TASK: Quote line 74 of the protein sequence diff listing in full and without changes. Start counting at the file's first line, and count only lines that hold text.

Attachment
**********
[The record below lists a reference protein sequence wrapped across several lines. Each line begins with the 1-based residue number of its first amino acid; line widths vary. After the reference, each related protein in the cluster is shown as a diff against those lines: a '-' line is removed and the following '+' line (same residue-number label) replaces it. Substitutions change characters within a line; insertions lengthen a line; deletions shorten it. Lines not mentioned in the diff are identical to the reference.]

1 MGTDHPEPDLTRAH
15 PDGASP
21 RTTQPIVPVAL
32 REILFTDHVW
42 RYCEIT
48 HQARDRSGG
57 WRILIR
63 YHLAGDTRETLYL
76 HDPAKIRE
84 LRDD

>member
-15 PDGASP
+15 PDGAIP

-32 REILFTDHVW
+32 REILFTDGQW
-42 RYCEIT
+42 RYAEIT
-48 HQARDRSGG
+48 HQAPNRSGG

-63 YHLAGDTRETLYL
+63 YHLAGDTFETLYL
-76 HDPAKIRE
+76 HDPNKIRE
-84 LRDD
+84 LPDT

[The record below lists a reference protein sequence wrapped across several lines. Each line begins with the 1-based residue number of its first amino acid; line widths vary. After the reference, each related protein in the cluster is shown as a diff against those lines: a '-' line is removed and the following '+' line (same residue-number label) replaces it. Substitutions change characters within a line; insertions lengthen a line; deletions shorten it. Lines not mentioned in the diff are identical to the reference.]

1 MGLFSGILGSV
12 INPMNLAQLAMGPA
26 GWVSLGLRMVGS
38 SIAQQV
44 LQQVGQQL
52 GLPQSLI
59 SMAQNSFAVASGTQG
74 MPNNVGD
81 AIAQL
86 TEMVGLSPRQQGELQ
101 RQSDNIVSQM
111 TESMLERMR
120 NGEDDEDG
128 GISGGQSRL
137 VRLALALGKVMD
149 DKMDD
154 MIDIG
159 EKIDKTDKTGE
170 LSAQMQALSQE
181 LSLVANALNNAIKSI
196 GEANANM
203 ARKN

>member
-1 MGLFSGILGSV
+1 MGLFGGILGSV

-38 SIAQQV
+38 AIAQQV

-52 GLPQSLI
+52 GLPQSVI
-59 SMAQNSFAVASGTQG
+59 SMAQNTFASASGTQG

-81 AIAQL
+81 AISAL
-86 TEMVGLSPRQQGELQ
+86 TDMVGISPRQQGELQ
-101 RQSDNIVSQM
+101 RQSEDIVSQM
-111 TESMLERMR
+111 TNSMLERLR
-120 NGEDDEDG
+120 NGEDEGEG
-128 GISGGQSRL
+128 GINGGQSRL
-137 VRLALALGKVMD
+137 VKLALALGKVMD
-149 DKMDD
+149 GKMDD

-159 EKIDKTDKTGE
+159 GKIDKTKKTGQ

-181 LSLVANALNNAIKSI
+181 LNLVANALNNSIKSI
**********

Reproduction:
+149 GKMDD